So it was kinda strange to see a sour face on the general background of celebration and joy. The sour face belongs to no other than our progressive Haaretz, via its reporter, one Eliran Rubin. The article in question:

Mobileye Founder After $15.3 Billion Exit: 'It’s Not the Money. We Want to Change the World'

But it is not the headline, it is the lede that caught my attention:

Amnon Shashua defends the sale of the self-driving car technology firm to Intel as essential for the company’s growth.

Have you notice that word that somehow jumped out at me when I've read this sentence? The "defends", I mean? Apparently the sale itself isn't as obviously desired step in a high tech Israeli start-up career as one might consider. Somebody had even asked Amnon Shashua why has he done it, judging by the following response:
Asked why he consented to selling Mobileye when it was riding the crest of the autonomous-car wave, with a market cap of $10 billion and alliances with some of the world’s top auto makers, Shashua said he saw it as the only way for the company to keep growing.
I can only guess who was asking and so can you.

The motive of the sale to Intel needing defence appears once again in the article:
Yesterday Netanyahu and Economy and Industry Minster Eli Cohen defended the move, saying it boosted economic growth and helped lure multinational companies to Israel.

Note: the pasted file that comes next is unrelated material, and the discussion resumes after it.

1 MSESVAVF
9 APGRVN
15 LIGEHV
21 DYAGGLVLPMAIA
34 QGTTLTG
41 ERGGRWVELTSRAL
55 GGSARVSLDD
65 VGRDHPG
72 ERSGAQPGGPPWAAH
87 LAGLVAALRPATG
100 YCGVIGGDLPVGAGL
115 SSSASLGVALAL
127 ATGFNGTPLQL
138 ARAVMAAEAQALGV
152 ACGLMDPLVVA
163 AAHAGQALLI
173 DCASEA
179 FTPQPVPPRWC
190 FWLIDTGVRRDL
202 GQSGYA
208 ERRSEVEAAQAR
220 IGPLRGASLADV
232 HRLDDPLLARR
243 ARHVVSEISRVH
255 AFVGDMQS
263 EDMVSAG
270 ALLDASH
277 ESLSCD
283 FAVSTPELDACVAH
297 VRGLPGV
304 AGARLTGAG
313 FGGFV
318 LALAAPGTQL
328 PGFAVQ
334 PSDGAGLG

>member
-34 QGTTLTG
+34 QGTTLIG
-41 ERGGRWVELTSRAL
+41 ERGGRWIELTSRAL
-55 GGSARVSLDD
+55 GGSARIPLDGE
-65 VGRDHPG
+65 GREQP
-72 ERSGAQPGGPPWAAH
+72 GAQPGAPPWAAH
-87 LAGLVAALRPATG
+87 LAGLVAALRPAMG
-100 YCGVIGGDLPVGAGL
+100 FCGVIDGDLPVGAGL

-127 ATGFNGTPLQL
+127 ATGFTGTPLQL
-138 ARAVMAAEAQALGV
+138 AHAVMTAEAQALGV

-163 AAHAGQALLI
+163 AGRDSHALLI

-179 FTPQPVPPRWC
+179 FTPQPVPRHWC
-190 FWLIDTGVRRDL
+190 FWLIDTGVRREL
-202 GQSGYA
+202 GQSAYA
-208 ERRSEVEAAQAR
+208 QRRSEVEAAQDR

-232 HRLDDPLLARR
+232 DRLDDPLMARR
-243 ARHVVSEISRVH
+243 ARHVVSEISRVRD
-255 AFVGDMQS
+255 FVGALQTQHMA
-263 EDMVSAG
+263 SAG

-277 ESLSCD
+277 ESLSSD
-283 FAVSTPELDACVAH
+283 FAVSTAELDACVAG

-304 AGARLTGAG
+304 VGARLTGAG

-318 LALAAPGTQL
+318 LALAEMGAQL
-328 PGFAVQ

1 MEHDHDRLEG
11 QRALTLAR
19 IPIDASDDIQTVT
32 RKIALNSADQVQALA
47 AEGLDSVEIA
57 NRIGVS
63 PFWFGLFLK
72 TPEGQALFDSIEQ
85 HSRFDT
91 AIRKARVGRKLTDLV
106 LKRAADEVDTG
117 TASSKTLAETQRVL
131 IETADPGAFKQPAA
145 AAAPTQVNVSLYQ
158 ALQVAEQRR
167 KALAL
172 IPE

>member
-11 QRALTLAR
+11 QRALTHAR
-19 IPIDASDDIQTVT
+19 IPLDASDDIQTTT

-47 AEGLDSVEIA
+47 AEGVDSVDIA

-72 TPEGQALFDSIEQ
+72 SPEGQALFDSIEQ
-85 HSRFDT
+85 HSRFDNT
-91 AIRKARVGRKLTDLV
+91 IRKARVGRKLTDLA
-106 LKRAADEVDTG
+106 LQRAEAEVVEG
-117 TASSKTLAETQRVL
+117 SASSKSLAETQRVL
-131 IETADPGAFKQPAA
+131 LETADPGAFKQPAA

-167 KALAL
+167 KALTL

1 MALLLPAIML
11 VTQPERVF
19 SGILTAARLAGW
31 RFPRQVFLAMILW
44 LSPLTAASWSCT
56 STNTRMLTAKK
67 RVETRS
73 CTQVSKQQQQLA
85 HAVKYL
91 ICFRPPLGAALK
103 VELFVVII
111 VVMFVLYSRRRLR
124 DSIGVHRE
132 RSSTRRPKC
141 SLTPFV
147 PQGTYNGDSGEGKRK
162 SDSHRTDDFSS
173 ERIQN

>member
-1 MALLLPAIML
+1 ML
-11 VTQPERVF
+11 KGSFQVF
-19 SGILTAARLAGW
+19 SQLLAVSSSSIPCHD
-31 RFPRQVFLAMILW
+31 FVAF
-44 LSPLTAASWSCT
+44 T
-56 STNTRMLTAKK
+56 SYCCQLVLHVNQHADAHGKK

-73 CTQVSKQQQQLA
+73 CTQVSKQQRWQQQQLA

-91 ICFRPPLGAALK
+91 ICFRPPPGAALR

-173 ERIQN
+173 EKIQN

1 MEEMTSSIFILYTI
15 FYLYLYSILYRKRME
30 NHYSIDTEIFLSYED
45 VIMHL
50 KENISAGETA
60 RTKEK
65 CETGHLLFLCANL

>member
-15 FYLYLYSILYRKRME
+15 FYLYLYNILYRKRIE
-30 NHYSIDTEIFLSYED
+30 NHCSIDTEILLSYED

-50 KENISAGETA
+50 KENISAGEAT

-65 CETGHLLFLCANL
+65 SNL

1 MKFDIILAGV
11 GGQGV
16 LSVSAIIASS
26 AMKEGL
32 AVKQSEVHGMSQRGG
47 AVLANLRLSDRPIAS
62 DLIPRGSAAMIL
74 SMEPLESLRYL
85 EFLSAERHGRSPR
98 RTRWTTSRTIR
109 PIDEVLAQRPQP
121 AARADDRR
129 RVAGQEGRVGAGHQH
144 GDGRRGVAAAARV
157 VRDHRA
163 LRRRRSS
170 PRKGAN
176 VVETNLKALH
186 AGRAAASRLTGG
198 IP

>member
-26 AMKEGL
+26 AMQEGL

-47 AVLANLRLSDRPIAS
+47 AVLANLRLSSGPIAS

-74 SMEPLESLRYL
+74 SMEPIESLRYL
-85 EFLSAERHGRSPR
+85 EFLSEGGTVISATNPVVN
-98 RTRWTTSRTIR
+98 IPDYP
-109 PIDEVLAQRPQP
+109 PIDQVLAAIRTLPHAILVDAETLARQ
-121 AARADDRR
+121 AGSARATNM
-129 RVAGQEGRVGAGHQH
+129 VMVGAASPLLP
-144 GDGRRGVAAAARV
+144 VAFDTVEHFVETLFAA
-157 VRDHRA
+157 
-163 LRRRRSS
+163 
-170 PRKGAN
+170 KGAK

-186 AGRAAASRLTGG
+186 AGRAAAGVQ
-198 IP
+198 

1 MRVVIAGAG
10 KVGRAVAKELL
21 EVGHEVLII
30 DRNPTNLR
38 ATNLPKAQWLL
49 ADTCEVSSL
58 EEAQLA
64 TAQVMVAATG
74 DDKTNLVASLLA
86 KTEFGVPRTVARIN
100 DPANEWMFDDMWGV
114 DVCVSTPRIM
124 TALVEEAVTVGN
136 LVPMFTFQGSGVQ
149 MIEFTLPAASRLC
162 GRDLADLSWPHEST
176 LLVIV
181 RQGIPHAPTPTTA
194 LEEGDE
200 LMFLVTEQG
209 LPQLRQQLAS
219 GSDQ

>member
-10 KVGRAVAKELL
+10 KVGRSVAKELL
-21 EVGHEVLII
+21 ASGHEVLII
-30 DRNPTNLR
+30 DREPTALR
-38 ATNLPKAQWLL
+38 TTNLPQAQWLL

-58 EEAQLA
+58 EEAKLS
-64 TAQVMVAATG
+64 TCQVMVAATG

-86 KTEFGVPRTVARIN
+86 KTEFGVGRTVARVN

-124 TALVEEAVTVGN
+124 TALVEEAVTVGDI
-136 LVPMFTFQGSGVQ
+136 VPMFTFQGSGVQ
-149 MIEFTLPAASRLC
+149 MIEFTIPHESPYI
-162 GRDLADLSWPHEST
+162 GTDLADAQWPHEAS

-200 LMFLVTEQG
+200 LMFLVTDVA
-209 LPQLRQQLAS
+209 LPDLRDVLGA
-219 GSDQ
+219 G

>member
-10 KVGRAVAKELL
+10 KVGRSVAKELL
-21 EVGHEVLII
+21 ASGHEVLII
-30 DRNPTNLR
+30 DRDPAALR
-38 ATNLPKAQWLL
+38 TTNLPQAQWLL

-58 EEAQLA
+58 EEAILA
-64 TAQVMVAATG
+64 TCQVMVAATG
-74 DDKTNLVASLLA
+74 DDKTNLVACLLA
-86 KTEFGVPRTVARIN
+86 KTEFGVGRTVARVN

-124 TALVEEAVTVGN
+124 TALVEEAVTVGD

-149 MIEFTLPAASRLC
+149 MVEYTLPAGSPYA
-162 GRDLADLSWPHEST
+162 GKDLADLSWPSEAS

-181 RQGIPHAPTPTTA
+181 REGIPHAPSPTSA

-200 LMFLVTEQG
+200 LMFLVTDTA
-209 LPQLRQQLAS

I happened to hear part of that on radio, and the last thing that would have come to mind of the listener was that the speeches were defensive in any conceivable way. You can take it to the bank.

But nothing to do about it, I guess. Knee biters will be knee biters, no matter what. And, since small knee biters were mentioned, here is an example of one:

13 March 2017

Some women...

haven't yet got fully immersed in their newly acquired womanhood, I would guess. Witness this tweet that might cause a serious case of cognitive dissonance to a person not familiar with modern identity politics:

Danielle Muscato, a self-identified lady, looks like this:

(and no, before you ask - it is not a joke). Danielle Muscato has her site:
Danielle Muscato, formerly Dave Muscato, is an atheist activist, writer, debater, pundit, musician, and transgender woman from the United States.